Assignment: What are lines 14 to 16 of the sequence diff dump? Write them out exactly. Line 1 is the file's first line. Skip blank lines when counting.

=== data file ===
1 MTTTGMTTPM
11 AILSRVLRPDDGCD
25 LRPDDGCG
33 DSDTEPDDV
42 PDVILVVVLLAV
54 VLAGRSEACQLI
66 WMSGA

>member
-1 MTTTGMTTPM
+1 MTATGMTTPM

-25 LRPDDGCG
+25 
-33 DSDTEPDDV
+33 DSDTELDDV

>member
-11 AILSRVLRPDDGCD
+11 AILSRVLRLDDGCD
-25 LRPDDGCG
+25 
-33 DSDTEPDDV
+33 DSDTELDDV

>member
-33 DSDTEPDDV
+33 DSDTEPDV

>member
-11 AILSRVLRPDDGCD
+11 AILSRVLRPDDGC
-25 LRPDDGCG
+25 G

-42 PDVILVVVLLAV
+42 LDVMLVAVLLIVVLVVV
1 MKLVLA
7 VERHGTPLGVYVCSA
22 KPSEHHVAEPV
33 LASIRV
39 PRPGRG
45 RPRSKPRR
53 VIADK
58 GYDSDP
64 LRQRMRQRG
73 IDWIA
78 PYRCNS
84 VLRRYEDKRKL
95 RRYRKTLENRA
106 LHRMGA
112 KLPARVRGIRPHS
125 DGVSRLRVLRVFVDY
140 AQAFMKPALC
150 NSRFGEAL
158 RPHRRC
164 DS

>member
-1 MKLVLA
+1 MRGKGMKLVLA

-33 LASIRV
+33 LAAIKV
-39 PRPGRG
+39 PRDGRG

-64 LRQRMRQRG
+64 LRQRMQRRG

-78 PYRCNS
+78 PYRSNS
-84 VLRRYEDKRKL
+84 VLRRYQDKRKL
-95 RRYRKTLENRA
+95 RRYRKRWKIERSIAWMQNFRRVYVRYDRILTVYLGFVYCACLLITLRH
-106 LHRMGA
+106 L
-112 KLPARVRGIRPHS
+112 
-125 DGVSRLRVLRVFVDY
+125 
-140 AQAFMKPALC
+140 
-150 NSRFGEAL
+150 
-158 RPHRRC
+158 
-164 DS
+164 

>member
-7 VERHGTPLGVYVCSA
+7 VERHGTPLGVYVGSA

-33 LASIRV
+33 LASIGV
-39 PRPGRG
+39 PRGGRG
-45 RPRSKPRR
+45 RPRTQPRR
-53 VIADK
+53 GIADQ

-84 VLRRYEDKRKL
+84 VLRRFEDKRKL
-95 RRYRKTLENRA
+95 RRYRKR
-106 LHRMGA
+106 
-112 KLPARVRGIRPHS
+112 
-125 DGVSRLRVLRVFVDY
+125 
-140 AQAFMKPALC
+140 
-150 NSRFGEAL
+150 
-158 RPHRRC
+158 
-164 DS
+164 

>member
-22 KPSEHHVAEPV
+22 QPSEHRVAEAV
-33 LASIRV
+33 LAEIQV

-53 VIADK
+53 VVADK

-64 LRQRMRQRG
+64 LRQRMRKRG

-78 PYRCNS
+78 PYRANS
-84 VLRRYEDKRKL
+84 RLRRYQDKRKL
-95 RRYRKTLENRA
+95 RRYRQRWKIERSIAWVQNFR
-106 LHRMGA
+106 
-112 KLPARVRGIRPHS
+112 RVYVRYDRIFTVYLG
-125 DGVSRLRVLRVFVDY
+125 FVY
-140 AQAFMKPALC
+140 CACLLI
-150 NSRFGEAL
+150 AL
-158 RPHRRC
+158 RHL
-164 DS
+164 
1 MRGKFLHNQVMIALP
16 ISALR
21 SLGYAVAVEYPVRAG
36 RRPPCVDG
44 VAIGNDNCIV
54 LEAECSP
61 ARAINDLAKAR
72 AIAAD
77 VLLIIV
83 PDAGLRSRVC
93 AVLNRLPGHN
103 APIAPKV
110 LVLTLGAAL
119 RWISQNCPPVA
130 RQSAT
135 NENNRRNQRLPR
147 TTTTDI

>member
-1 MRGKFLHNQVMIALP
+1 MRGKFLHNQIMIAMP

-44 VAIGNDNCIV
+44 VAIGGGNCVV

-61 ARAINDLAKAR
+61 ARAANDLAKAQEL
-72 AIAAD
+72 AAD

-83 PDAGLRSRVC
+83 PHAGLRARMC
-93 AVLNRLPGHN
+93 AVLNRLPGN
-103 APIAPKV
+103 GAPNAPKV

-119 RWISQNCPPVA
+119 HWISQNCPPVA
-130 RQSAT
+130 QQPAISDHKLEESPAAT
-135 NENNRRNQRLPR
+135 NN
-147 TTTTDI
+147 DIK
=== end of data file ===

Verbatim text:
+33 DSDTELDDV

>member
-11 AILSRVLRPDDGCD